I was interested in rehabbing some sites on my property that were springs at one time. I have installed a few wells and have water to spare. I was wanting to seal these depressions and make them ponds available to wildlife. Is it feasible to scrape them down to mineral soil and seal them? The soil is clay and sand with not a native rock on the property. I have review some old aerial photos that show water in the bottoms of the depressions. In one area I have found pump equipment. I do have areas to route overflow. Thank you in advance.
A short answer to your question is yes. If there is clay, and you can get it to the proper consistency, you can use a sheepsfoot roller and get enough compaction to seal it. If you can't get it sealed, talk to teehjaeh57 here on the forum. He can walk you through the process of sealing the ponds.
If you are going to try DIY for your small ponds, then I highly recommend Mike Otto's book, Just Add Water. He is a pond builder and a contributor to the forum. (The book is available at Pond Boss for $36.) The book might save you from several possible expensive mistakes.
If you have good clay, then your plan should work.
You need to dig out the ponds about 12" deeper than your intended final depth. Stockpile your best sealing material.
Scarify (till) the bottom and sides as deeply as you can, then wet to optimum conditions and then compact with multiple runs. Spread a 6" lift from your stockpile over the bottom and sides, then repeat the wetting and compacting process.
Do that step one more time so that you have 12" of compacted material above your base level. That SHOULD hold water up to 10 feet deep.
One of my concerns is the trees growing in your depressions. When you remove them, you are going to have lots of remaining roots that will eventually decay and provide paths for future leaks. If you can grub out the trees with an excavator to get all of the roots up to 5' below your intended pond bottom, then I expect your ponds will seal much better over the long term.
Totally changing gears - if the springs are still viable, then you could create "groundwater" ponds in your depressions. If you can start scraping and find the sand/gravel layers that provide the spring water, then that can set the level of your pond. You would dig and seal the soil below the level of the spring (as discussed above). A good spring would keep your pond full to the "spring layer" most of the time. In a drought period, you could supplement with well water and bring the water level in your pond back up the spring level. However, you need to design your pond around the normal water level being equal to the spring level. Typically, if you add water above the spring level, then the spring just takes that water away.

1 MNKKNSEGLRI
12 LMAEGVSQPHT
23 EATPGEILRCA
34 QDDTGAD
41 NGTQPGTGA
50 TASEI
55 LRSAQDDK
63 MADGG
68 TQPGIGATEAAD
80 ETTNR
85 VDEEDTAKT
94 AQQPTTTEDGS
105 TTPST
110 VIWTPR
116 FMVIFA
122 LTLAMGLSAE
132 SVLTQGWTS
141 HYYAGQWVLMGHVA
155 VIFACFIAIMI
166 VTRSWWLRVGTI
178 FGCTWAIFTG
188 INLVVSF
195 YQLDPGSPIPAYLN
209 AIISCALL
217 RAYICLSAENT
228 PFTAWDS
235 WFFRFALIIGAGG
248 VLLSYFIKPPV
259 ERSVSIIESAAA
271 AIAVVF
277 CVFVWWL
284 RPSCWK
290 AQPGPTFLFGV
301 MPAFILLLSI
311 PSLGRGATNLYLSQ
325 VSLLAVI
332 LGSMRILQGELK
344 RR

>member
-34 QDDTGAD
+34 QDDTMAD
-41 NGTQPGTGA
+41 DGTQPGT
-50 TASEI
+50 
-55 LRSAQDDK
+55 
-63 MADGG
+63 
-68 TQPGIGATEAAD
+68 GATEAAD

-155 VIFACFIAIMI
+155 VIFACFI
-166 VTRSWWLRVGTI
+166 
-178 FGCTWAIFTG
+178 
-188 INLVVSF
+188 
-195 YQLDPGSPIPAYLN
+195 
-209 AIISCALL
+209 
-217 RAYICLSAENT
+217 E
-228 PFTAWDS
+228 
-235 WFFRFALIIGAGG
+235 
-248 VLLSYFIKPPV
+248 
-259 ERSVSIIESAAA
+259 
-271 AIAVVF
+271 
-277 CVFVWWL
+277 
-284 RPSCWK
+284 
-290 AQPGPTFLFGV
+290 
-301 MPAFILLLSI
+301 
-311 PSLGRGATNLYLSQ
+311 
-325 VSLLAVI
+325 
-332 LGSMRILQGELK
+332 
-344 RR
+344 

If you think that is the situation for your potential ponds, then come back with more info after you have done some excavation tests. esshup actually has a groundwater pond at his place and could give some good advice on optimizing that type of pond.
Hi, Thank you all for the friendly replies. I do not have much run off from the area. During heavy rains the water seems to find pathways to sand. The area was recently glaciated. I am at 2300' but surrounded by steep mountains up to 9000'. My land is in an area of what appears to be glacial till. I have varying layers of clay and sand. I find many areas where water bubbles up from coarse sand channels over clay. I think that I could do groundwater ponds but they would be too deep and dry. It is almost as if I would need to seal any new ponds from the sand lenses where the water originated to rest on the clay.... Does that make sense? Ive thought about putting a perforated tank below the new ponds in ground water and pumping to the surface but I would like to avoid liners if possible.
I do have an excavator and a skid steer so I will be sure to remove the roots.... the big problem when having machines is putting a very viable plan in place before you start breaking ground!
I will put a photo below of an area that had a very shallow groundwater pond. I was thinking of digging the whole area out to build a pond but it had a better potential for a food plot. Funny thing, the whole area looked like it was a pond a few hundred years ago. Now it is mostly alders reaching for the shallow groundwater.
A few starter questions, do I need to tear up natural damns and key them?... and if I can leave the natural structures in place, can I just reinforce a spillway rather than tearing the natural structure to create an overflow? Both sites that I am selecting are naturally higher than surrounding land and receive no runoff. My goal is to work with the natural structures that are a part of the natural landscape the best that I can.